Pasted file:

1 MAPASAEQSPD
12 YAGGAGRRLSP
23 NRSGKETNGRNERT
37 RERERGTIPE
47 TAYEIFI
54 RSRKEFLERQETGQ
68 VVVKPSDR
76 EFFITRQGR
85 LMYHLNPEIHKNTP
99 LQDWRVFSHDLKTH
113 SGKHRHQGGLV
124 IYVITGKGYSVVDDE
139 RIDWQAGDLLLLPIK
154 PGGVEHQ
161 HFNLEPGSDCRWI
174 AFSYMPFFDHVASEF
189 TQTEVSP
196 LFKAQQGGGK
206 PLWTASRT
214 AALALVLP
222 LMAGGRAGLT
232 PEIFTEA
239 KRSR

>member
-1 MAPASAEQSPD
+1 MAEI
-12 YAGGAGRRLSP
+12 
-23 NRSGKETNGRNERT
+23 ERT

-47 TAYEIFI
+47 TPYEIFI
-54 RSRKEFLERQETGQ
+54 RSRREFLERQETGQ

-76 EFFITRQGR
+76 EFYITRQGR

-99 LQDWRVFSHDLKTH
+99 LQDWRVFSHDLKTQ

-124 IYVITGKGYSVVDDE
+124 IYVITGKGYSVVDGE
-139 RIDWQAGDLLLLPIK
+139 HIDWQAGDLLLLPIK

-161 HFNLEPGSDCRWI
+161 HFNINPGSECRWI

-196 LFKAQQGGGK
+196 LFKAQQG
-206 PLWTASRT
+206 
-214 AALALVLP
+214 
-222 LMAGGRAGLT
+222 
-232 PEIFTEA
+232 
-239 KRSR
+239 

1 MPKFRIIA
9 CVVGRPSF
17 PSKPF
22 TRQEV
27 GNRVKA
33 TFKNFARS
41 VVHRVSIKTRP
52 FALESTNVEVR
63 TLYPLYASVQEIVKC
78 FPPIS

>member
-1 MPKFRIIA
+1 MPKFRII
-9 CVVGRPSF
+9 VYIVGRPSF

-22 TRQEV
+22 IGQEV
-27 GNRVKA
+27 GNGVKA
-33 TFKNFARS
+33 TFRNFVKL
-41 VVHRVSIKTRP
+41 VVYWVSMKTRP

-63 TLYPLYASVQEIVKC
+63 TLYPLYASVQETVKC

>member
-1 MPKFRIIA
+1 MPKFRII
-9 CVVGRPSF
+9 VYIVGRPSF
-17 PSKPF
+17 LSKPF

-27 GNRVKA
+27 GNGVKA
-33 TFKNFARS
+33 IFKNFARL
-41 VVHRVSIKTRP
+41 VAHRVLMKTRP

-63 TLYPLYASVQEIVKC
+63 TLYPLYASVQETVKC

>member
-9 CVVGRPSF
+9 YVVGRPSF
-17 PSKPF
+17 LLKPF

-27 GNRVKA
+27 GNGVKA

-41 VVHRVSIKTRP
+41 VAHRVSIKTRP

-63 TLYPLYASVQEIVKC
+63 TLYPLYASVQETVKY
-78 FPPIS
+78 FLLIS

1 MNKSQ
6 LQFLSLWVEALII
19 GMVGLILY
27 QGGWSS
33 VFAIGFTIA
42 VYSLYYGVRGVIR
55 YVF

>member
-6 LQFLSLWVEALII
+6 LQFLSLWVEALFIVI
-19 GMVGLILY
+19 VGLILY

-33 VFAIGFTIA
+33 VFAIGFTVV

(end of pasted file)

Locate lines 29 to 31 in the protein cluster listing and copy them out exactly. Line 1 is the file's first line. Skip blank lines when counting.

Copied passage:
-23 NRSGKETNGRNERT
+23 ERT

-47 TAYEIFI